By Karl Angelo N. Vidal

THE PESO is seen to regain its strength against the US dollar this week, as solid fourth quarter Philippine economic growth, and the continued US government shutdown, will likely temper the greenback’s rise.

On Friday, the local currency strengthened against the greenback as it gained eight centavos to close at P50.72-per-dollar. This was attributed to the US currency’s weakness due to weak housing data and worries over the US government shutdown.

“After unexpectedly rising last week amid soft domestic reports and US rate hike expectations, the dollar might show a downward bias this week due to likely firm Philippine GDP (gross domestic product) data,” Guian Angelo S. Dumalagan of Landbank said in an e-mail on Saturday.

The Philippine Statistics Authority (PSA) is scheduled to report fourth-quarter GDP data on Jan. 23.

Multinational lenders such as the World Bank and Asian Development Bank expect the Philippine economy to have grown by 6.7% in 2017, well within the 6.5-7.5% target set by the government.

“The potentially upbeat growth report could divert investors’ attention to the country’s sound prospects this year,” Mr. Dumalagan said, adding that the upward revision of the country’s third-quarter GDP growth as well as weaker-than-expected reading on US consumer sentiment may further strengthen the local currency.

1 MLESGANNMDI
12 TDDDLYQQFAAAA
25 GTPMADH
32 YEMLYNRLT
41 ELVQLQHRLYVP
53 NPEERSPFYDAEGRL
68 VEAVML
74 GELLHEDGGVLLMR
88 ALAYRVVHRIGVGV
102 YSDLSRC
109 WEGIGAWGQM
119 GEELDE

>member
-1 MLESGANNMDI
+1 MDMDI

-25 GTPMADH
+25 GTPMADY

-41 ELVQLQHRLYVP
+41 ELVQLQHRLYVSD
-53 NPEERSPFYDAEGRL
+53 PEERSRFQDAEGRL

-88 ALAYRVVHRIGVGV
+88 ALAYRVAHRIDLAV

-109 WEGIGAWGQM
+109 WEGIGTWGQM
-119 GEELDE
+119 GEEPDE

The PSA reported GDP expanded by 7% in the third quarter of 2017, slightly higher than the 6.9% initially. The slightly upgraded July-September estimate kept the average of 2017’s first three quarters at 6.7%.

Meanwhile, Ruben Carlo O. Asuncion, chief economist of UnionBank of the Philippines, said the US government shutdown will be unpleasant for the greenback.

“It definitely doesn’t look good for the US dollar. The shutdown communicates that US policy makers need to get their act together seriously,” Mr. Asuncion said in a text message on Sunday.

On Saturday, the US government shut down as Republican legislators failed to secure enough votes to pass a short-term expenditure bill, forcing some government services to be halted. This was the first US government shutdown in four years.

“The greenback’s decline may persist until the last day of the week, especially since US reports on existing home sales, services and manufacturing are generally expected to show weaker readings,”

Mr. Dumalagan added.

The likely hawkish tone of the European Central Bank meeting may provide some boost to a basket of currencies including the peso, he noted.

For this week, Mr. Dumalagan sees the peso moving between P50.30 and P51, while Mr. Asuncion gave a slimmer range of P50.50 to P50.90.